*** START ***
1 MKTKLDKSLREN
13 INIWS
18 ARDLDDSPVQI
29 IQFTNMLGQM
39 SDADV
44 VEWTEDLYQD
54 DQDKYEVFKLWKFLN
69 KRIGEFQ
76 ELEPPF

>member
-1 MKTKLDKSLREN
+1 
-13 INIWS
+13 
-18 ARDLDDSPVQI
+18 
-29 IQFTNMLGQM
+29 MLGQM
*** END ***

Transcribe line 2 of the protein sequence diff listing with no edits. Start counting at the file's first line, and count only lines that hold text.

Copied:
13 INIWS